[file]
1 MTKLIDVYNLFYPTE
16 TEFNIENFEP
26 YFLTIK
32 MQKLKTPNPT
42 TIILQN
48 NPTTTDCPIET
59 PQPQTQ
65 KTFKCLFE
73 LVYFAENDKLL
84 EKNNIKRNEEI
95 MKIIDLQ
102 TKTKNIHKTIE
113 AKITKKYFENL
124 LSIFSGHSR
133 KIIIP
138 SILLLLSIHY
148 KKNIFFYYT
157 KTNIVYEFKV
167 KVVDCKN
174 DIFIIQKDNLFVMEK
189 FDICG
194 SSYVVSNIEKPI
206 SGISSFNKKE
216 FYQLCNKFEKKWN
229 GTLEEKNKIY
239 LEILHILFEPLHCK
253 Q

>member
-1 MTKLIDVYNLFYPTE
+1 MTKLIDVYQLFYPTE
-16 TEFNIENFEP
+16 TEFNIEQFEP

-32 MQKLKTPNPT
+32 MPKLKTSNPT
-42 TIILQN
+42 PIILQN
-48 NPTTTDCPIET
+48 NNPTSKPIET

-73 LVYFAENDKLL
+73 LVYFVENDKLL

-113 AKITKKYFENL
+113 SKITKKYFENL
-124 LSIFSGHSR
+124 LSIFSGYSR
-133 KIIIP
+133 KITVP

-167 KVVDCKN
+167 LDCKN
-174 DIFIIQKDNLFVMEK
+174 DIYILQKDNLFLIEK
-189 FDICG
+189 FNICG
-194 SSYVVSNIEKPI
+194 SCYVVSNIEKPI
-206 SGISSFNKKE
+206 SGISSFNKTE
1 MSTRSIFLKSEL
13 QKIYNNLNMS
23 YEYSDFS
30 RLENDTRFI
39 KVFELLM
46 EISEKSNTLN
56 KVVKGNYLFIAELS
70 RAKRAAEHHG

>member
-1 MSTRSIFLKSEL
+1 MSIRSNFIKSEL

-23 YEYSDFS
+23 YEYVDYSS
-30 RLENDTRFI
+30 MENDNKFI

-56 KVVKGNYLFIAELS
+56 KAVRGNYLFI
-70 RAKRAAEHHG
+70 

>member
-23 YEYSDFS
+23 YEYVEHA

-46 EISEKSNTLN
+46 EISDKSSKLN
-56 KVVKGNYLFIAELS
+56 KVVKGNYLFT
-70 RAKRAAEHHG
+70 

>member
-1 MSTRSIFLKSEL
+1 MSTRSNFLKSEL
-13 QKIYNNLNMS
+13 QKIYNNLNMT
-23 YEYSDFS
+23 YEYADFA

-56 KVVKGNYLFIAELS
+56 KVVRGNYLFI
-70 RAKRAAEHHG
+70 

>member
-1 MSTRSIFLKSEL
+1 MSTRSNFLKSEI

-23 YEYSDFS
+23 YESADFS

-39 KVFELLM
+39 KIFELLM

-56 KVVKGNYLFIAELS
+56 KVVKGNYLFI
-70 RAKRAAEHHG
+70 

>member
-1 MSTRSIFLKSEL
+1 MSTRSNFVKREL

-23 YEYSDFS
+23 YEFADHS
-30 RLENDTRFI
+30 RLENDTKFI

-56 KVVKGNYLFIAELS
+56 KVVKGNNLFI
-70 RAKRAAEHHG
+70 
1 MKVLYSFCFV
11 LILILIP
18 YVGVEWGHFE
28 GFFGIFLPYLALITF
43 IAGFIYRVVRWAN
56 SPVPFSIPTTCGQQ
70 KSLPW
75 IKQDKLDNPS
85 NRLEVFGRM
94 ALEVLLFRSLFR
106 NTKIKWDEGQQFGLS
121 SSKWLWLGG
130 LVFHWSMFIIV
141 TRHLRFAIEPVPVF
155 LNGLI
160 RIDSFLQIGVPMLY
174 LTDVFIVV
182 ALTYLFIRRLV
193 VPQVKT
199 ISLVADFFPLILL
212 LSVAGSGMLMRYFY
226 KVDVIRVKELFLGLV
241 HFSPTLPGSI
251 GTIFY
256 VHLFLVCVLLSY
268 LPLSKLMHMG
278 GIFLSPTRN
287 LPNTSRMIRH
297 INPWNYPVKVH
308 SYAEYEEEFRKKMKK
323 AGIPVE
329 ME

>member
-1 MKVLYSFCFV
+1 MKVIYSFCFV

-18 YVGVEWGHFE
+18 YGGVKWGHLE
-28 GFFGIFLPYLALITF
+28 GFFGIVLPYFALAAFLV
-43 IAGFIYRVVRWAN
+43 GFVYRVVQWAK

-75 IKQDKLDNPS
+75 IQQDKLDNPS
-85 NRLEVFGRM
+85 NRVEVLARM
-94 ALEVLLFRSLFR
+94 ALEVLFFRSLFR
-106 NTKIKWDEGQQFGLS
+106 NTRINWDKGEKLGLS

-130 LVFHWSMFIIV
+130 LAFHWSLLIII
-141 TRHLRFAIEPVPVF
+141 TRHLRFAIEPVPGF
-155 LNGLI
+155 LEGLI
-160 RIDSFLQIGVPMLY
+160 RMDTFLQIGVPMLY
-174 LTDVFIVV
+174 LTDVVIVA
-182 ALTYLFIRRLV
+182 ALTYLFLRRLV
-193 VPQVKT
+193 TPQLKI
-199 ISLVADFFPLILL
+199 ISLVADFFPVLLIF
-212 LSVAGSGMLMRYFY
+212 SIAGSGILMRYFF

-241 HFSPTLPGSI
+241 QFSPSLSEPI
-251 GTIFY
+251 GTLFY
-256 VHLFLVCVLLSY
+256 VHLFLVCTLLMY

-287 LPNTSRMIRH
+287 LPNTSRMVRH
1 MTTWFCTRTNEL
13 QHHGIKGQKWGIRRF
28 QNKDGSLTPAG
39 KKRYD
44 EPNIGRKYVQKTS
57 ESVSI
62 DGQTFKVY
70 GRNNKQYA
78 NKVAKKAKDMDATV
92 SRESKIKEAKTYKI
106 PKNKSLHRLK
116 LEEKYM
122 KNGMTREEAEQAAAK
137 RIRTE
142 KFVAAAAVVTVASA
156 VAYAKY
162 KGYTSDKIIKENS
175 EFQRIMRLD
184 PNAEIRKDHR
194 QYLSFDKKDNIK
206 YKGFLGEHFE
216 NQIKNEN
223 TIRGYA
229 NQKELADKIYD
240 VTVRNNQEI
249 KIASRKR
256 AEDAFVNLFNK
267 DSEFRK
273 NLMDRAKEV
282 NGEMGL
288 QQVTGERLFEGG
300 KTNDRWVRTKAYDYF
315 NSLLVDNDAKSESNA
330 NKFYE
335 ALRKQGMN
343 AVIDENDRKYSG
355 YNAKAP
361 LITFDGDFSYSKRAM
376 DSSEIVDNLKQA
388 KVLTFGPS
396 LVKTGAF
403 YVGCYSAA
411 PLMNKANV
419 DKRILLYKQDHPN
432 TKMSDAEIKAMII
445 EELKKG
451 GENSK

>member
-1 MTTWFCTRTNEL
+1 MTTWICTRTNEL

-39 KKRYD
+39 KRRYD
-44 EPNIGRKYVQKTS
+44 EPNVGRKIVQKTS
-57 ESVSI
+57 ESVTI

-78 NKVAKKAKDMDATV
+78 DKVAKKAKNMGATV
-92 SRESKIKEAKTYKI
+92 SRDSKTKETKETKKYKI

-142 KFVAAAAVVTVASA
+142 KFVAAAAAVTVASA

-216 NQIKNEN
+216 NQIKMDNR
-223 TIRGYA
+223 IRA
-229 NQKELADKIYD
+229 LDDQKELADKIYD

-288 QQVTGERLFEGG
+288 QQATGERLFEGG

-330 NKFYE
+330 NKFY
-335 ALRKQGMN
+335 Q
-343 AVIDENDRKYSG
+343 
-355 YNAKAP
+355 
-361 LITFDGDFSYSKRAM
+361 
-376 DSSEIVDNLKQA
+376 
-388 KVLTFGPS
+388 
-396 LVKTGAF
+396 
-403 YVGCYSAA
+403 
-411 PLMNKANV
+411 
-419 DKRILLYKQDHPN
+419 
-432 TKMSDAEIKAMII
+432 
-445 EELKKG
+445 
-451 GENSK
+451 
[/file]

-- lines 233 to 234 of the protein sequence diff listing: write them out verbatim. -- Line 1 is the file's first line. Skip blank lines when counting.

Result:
396 LVKTGAF
403 YVGCYSAA